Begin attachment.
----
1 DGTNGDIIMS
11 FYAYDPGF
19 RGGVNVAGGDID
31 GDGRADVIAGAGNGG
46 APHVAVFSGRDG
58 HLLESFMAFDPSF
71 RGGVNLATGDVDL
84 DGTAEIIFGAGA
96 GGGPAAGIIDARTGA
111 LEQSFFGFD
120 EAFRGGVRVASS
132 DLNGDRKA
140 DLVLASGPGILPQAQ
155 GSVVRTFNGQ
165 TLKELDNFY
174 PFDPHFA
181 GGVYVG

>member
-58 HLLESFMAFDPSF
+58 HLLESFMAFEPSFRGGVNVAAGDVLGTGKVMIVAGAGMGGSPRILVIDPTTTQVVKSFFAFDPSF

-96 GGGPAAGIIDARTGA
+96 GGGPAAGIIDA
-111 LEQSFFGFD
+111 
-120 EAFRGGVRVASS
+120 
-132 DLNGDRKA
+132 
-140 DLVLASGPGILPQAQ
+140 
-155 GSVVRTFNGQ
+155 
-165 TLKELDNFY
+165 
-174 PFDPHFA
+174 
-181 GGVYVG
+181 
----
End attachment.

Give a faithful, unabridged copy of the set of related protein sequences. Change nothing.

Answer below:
1 DGTNGDIIMS
11 FYAYDPGF
19 RGGVNVAGGDID
31 GDGRADVIAGAGNGG
46 APHVAVFSGRDG
58 HLLESFMAFDPSF
71 RGGVNLATGDVDL
84 DGTAEIIFGAGA
96 GGGPAAGIIDARTGA
111 LEQSFFGFD
120 EAFRGGVRVASS
132 DLNGDRKA
140 DLVLASGPGILPQAQ
155 GSVVRTFNGQ
165 TLKELDNFY
174 PFDPHFA
181 GGVYVG

>member
-58 HLLESFMAFDPSF
+58 HLLESFMAFEPSFRGGVNVAAGDVLGTGKVMIVAGAGMGGSPRILVIDPTTTQVVKSFFAFDPSF

-96 GGGPAAGIIDARTGA
+96 GGGPAAGIIDA
-111 LEQSFFGFD
+111 
-120 EAFRGGVRVASS
+120 
-132 DLNGDRKA
+132 
-140 DLVLASGPGILPQAQ
+140 
-155 GSVVRTFNGQ
+155 
-165 TLKELDNFY
+165 
-174 PFDPHFA
+174 
-181 GGVYVG
+181 